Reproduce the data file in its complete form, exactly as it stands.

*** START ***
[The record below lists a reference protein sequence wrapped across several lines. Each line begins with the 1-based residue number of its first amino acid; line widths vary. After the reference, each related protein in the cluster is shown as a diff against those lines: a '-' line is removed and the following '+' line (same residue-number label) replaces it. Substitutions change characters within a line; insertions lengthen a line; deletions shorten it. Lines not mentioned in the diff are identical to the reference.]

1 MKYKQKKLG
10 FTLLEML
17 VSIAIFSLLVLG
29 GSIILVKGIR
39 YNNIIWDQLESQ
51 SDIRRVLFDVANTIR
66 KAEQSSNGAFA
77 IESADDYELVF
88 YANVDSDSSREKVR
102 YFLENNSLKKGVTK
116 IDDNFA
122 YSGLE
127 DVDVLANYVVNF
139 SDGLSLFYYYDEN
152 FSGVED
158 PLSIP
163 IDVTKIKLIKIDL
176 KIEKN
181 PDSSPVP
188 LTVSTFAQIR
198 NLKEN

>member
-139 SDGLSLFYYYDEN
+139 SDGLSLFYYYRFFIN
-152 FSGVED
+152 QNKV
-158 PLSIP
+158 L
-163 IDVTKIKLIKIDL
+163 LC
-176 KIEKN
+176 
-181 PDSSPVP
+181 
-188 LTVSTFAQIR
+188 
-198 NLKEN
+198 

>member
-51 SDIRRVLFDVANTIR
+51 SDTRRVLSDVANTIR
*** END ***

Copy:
[The record below lists a reference protein sequence wrapped across several lines. Each line begins with the 1-based residue number of its first amino acid; line widths vary. After the reference, each related protein in the cluster is shown as a diff against those lines: a '-' line is removed and the following '+' line (same residue-number label) replaces it. Substitutions change characters within a line; insertions lengthen a line; deletions shorten it. Lines not mentioned in the diff are identical to the reference.]

1 MKYKQKKLG
10 FTLLEML
17 VSIAIFSLLVLG
29 GSIILVKGIR
39 YNNIIWDQLESQ
51 SDIRRVLFDVANTIR
66 KAEQSSNGAFA
77 IESADDYELVF
88 YANVDSDSSREKVR
102 YFLENNSLKKGVTK
116 IDDNFA
122 YSGLE
127 DVDVLANYVVNF
139 SDGLSLFYYYDEN
152 FSGVED
158 PLSIP
163 IDVTKIKLIKIDL
176 KIEKN
181 PDSSPVP
188 LTVSTFAQIR
198 NLKEN

>member
-139 SDGLSLFYYYDEN
+139 SDGLSLFYYYRFFIN
-152 FSGVED
+152 QNKV
-158 PLSIP
+158 L
-163 IDVTKIKLIKIDL
+163 LC
-176 KIEKN
+176 
-181 PDSSPVP
+181 
-188 LTVSTFAQIR
+188 
-198 NLKEN
+198 

>member
-51 SDIRRVLFDVANTIR
+51 SDTRRVLSDVANTIR